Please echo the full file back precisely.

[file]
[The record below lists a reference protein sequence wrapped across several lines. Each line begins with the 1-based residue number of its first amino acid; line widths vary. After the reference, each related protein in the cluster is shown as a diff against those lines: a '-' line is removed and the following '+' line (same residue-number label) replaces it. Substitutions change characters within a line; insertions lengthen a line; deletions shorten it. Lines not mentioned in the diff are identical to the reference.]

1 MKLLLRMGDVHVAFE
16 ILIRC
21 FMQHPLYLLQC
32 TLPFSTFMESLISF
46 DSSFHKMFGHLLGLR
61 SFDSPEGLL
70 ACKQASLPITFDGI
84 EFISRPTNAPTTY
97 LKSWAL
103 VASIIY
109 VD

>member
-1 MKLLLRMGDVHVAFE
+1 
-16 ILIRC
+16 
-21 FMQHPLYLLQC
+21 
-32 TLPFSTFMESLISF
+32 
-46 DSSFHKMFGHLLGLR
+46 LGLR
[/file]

[The record below lists a reference protein sequence wrapped across several lines. Each line begins with the 1-based residue number of its first amino acid; line widths vary. After the reference, each related protein in the cluster is shown as a diff against those lines: a '-' line is removed and the following '+' line (same residue-number label) replaces it. Substitutions change characters within a line; insertions lengthen a line; deletions shorten it. Lines not mentioned in the diff are identical to the reference.]

1 MKLLLRMGDVHVAFE
16 ILIRC
21 FMQHPLYLLQC
32 TLPFSTFMESLISF
46 DSSFHKMFGHLLGLR
61 SFDSPEGLL
70 ACKQASLPITFDGI
84 EFISRPTNAPTTY
97 LKSWAL
103 VASIIY
109 VD

>member
-1 MKLLLRMGDVHVAFE
+1 
-16 ILIRC
+16 
-21 FMQHPLYLLQC
+21 
-32 TLPFSTFMESLISF
+32 
-46 DSSFHKMFGHLLGLR
+46 LGLR